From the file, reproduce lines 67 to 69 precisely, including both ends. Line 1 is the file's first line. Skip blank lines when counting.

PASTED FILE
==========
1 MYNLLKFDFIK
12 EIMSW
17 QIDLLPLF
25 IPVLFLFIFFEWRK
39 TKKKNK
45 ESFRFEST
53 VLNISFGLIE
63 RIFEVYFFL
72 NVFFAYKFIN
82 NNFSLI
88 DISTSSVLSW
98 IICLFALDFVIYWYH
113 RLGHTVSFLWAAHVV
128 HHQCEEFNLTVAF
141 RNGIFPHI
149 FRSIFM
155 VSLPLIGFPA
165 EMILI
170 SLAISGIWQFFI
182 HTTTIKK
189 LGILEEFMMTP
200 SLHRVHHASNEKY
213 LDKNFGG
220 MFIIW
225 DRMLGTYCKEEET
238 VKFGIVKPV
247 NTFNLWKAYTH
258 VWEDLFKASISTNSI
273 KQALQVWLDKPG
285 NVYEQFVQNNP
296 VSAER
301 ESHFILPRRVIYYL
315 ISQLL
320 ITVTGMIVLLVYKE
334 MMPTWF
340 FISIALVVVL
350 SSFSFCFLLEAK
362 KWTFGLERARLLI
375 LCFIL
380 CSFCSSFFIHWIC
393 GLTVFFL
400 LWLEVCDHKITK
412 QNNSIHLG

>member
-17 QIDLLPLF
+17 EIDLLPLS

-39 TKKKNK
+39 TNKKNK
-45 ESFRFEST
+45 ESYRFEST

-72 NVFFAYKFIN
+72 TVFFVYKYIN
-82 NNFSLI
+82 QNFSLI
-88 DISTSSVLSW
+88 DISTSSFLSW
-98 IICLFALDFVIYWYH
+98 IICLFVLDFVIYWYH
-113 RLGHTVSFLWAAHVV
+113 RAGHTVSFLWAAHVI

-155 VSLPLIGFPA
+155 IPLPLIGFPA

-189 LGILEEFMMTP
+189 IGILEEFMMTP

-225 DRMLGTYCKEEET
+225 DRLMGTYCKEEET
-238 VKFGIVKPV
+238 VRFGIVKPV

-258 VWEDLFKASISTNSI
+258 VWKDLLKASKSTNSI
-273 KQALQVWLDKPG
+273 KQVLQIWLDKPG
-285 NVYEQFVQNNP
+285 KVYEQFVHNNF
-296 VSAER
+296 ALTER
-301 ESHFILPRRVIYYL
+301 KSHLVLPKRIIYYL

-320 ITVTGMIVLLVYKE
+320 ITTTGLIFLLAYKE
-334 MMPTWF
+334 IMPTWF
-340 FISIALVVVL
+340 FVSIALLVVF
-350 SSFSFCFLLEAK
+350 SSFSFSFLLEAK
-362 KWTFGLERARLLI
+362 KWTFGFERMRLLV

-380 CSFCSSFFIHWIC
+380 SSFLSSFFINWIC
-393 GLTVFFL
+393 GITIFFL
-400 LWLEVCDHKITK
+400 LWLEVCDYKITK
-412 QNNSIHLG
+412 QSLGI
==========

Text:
-238 VKFGIVKPV
+238 VRFGIVKPV

-258 VWEDLFKASISTNSI